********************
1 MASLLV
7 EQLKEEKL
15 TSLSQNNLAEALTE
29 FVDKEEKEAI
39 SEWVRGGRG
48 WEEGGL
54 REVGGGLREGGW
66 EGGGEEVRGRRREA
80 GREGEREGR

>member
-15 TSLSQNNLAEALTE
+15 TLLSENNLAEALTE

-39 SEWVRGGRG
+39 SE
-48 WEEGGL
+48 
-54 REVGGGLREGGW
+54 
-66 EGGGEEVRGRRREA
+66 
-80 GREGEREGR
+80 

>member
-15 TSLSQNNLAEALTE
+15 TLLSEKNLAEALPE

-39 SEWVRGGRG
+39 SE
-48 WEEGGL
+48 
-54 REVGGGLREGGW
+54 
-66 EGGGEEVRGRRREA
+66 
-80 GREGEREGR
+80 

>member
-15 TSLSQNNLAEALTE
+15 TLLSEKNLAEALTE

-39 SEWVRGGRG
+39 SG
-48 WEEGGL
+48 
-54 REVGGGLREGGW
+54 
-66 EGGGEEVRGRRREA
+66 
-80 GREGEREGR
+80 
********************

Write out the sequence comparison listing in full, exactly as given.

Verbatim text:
1 MASLLV
7 EQLKEEKL
15 TSLSQNNLAEALTE
29 FVDKEEKEAI
39 SEWVRGGRG
48 WEEGGL
54 REVGGGLREGGW
66 EGGGEEVRGRRREA
80 GREGEREGR

>member
-15 TSLSQNNLAEALTE
+15 TLLSENNLAEALTE

-39 SEWVRGGRG
+39 SE
-48 WEEGGL
+48 
-54 REVGGGLREGGW
+54 
-66 EGGGEEVRGRRREA
+66 
-80 GREGEREGR
+80 

>member
-15 TSLSQNNLAEALTE
+15 TLLSEKNLAEALPE

-39 SEWVRGGRG
+39 SE
-48 WEEGGL
+48 
-54 REVGGGLREGGW
+54 
-66 EGGGEEVRGRRREA
+66 
-80 GREGEREGR
+80 

>member
-15 TSLSQNNLAEALTE
+15 TLLSEKNLAEALTE

-39 SEWVRGGRG
+39 SG
-48 WEEGGL
+48 
-54 REVGGGLREGGW
+54 
-66 EGGGEEVRGRRREA
+66 
-80 GREGEREGR
+80 